The assertion that over time the size of the public sector will increase as a proportion of the economy. The basic hypotheses driving this result ire that the public sector (i) is labour-intensive relative to the private sector, and i) cannot increase productivity by substituting capital for labour. For example, hospitals need a minimum number of doctors per patient. The labour market links public and private sector wages, so wage increases in the private sector becomes cost increases for the public sector. If public sector and private sector output remain in the same proportion, public sector expenditure must rise as a proportion of total expenditure.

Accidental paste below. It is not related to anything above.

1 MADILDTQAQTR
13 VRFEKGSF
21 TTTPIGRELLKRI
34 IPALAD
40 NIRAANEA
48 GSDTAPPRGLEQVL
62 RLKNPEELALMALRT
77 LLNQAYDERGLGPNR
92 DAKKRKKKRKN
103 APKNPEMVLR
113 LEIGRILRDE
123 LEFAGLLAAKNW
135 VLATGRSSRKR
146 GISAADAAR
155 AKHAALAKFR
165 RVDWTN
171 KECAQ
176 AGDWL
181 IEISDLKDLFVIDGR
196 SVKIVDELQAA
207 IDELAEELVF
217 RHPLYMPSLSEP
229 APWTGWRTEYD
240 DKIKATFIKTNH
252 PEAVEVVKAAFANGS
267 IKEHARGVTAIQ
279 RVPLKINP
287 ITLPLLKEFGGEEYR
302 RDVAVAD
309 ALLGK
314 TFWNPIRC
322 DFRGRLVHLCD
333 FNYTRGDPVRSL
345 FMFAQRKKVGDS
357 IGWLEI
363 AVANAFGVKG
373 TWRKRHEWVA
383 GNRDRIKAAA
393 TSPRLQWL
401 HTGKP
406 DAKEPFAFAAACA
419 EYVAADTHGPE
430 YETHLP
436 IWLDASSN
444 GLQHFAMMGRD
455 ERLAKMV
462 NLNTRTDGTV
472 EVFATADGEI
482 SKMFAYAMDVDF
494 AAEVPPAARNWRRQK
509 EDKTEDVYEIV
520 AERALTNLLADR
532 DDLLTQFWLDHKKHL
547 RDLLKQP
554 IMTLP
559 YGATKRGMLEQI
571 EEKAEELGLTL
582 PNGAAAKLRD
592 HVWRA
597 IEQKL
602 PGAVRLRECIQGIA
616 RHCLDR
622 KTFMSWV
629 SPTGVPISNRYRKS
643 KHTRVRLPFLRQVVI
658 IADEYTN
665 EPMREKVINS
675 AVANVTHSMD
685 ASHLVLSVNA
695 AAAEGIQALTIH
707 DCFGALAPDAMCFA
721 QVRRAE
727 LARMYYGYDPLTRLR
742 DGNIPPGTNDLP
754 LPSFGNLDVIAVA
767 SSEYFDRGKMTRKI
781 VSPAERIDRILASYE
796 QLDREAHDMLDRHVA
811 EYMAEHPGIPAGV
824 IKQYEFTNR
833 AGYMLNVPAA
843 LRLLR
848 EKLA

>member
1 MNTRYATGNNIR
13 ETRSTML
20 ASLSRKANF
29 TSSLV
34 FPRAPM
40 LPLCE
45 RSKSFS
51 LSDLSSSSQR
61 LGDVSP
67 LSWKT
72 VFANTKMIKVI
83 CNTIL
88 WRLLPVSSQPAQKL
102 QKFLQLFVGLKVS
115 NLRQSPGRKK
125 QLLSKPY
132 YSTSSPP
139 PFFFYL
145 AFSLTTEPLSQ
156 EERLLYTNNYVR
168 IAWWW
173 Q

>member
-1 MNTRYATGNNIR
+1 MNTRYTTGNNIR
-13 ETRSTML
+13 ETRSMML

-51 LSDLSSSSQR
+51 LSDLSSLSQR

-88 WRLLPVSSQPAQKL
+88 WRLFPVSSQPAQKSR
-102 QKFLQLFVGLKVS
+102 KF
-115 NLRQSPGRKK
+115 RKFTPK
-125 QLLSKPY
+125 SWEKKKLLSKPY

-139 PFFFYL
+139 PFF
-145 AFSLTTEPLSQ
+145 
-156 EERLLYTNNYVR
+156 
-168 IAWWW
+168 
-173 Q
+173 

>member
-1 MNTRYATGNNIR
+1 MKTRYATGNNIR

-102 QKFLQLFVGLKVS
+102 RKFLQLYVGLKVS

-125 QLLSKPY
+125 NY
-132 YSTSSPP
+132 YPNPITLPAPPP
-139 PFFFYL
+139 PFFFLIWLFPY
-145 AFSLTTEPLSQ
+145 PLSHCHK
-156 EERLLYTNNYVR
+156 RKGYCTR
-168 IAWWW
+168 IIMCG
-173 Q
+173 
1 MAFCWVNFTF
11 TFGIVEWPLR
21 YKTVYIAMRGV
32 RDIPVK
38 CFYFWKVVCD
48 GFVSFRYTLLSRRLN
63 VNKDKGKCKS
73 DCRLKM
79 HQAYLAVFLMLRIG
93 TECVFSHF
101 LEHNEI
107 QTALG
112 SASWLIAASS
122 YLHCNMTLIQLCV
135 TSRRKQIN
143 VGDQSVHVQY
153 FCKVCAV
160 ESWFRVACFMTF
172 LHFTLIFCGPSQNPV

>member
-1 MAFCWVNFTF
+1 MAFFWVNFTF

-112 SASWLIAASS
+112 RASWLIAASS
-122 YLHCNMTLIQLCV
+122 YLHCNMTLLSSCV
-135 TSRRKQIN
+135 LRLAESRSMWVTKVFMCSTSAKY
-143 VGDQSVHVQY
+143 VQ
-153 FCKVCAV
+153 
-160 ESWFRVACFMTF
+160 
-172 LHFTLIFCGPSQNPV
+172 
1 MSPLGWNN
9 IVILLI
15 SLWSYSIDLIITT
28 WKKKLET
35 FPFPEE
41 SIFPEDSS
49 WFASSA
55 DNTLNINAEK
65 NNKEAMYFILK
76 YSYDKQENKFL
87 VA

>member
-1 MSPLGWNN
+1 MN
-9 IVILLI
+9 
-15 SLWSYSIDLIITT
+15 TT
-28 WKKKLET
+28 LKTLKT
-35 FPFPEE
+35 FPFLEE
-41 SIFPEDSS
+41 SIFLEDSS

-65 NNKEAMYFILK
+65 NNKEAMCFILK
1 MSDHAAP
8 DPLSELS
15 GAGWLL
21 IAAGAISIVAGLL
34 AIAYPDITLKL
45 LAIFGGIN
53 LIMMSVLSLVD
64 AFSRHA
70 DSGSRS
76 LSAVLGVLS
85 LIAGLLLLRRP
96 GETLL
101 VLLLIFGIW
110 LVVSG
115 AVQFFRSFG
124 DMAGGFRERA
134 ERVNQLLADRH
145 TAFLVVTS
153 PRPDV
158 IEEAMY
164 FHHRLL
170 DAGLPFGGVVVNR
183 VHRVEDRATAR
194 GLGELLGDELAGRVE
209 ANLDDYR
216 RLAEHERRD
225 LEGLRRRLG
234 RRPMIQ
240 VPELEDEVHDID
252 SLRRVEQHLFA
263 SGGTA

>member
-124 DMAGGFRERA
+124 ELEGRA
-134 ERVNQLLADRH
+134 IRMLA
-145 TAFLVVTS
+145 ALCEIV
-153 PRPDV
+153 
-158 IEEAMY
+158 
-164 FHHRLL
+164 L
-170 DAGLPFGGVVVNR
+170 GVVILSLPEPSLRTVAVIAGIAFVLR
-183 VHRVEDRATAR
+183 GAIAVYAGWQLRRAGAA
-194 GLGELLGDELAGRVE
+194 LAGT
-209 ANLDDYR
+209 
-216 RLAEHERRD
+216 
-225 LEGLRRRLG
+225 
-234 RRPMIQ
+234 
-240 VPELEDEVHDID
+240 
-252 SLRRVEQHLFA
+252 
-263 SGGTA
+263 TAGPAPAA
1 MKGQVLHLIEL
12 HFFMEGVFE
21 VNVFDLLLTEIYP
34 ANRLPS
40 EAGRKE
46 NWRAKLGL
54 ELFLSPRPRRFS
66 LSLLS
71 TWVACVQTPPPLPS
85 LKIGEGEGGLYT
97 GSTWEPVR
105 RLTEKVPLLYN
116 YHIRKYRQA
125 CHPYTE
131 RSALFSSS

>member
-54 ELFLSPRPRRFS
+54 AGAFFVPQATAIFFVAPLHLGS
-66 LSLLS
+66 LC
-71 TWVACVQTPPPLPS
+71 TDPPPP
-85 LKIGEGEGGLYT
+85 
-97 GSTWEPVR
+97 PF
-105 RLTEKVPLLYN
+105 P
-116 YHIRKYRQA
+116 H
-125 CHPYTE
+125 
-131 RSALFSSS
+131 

|Reference: Oxford Press Dictonary of Economics, 5th edt.|